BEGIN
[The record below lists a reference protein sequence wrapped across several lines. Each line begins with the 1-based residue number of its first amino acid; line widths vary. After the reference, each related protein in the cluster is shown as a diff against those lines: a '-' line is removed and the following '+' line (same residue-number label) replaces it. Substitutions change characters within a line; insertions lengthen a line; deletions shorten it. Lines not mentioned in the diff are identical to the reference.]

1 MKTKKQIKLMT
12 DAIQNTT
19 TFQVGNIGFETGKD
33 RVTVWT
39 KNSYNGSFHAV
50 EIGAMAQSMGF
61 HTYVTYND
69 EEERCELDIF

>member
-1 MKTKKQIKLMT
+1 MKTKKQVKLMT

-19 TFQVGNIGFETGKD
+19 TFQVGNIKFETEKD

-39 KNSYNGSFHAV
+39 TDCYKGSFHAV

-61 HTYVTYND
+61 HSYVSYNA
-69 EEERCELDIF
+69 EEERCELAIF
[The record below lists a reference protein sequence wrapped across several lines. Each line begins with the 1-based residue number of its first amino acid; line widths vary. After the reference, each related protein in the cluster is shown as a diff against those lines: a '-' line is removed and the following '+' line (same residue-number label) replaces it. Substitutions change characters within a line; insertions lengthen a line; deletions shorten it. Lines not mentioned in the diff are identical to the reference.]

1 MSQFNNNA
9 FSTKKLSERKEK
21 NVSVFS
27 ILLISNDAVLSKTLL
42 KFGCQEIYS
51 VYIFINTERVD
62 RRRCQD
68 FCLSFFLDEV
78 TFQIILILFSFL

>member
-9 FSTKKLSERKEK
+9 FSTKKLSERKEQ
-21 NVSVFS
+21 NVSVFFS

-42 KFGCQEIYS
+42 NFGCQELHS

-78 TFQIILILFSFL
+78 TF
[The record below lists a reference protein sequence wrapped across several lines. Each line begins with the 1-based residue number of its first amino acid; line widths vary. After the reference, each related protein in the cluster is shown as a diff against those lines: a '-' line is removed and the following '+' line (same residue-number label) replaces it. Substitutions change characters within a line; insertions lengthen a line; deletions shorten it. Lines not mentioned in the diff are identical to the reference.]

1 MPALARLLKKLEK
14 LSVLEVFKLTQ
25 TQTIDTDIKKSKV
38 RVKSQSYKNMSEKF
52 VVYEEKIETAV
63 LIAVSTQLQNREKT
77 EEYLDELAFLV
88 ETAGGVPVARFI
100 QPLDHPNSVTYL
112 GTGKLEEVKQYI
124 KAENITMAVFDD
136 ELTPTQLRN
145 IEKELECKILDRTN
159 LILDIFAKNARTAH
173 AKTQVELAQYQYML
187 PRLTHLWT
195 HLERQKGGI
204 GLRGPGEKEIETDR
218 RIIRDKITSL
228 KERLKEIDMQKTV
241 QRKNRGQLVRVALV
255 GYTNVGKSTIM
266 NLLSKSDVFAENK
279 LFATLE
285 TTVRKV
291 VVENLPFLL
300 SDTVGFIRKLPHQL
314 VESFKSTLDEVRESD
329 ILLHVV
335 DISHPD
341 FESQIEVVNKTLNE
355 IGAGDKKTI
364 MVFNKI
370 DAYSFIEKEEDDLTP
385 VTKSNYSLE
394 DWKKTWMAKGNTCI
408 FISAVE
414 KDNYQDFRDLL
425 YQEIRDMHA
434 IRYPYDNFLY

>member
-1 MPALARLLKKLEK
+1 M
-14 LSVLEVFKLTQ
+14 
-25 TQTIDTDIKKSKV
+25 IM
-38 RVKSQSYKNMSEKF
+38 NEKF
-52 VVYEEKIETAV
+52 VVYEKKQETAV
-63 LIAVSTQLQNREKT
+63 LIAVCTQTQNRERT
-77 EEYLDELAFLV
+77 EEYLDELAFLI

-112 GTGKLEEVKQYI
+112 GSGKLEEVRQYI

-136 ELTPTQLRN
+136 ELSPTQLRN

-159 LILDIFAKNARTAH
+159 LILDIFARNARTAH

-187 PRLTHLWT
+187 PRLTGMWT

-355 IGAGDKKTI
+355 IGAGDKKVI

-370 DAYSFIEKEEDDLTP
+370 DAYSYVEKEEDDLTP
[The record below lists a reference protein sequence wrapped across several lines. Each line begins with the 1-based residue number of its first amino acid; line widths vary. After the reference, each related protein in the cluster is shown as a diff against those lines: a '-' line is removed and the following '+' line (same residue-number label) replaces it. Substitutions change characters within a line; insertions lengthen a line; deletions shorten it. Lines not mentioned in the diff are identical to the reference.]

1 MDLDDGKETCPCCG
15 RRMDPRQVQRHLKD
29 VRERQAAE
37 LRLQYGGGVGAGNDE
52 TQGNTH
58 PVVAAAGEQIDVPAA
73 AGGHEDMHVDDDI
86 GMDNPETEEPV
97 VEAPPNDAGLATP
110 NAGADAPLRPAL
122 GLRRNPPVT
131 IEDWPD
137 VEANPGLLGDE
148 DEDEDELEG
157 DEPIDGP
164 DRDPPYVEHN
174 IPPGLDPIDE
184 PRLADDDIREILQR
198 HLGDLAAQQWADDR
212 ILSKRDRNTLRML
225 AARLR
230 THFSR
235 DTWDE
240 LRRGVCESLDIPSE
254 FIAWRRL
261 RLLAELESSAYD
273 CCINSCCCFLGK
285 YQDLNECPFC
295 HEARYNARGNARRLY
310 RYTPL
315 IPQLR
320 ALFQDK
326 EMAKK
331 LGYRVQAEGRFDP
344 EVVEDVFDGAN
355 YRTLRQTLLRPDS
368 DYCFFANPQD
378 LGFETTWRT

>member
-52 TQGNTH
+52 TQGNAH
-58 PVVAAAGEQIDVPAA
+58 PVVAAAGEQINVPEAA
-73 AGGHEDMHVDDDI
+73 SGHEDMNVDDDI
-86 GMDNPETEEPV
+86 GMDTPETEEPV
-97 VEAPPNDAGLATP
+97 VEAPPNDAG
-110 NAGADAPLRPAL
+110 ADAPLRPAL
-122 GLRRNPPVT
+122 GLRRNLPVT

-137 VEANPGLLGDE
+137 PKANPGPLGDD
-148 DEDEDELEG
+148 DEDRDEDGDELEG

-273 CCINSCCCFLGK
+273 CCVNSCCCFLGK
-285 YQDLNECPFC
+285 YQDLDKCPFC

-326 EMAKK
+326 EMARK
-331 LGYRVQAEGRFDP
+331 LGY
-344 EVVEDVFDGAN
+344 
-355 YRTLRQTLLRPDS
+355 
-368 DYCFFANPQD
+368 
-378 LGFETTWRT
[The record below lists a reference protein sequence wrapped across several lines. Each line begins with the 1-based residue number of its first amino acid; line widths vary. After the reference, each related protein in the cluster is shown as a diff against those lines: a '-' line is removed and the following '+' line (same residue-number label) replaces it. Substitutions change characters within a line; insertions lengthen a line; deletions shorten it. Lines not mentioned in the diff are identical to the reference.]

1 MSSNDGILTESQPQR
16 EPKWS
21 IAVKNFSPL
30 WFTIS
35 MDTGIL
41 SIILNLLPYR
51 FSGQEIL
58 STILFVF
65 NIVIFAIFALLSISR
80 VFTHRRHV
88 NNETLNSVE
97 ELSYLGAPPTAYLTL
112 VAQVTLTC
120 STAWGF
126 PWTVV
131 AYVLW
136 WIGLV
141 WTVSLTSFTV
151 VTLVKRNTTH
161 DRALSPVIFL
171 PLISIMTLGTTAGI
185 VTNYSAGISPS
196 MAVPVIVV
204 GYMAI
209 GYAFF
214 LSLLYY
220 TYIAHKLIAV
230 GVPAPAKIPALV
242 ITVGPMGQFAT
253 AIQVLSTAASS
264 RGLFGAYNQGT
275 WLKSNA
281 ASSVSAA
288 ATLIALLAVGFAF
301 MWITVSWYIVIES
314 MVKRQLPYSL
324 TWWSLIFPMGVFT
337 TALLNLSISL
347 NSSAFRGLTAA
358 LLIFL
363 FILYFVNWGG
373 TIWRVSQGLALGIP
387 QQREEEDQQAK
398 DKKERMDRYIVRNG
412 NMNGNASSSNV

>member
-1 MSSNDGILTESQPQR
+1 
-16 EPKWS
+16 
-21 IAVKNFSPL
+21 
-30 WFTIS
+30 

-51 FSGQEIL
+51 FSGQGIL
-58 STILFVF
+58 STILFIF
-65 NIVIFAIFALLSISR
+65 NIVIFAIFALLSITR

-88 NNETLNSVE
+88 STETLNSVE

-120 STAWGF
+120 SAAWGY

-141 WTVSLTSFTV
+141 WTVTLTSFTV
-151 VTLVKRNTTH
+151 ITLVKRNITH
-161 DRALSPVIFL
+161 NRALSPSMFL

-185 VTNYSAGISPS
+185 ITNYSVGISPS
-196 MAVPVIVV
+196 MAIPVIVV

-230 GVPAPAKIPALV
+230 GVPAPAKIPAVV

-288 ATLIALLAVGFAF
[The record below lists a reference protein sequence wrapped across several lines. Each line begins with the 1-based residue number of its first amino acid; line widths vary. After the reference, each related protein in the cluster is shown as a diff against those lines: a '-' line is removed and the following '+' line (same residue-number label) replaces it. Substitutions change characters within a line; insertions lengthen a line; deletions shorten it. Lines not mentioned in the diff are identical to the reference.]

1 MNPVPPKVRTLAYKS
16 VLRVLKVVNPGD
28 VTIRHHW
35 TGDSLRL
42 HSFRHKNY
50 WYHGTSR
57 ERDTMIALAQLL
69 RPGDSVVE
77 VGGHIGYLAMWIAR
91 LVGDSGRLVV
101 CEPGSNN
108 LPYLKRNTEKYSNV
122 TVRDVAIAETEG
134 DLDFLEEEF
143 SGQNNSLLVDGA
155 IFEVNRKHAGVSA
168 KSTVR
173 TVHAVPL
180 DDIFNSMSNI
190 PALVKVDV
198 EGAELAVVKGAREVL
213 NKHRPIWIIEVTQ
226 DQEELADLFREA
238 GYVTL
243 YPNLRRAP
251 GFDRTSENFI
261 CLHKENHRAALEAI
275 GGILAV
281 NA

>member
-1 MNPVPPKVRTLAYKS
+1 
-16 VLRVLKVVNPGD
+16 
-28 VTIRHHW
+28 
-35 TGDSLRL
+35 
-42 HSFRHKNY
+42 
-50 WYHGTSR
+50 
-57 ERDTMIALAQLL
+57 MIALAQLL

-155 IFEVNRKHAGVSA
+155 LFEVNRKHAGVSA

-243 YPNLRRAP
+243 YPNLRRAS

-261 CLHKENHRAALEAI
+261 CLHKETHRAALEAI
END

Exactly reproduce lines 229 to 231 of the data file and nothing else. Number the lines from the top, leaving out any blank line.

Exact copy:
+1 
-16 EPKWS
+16 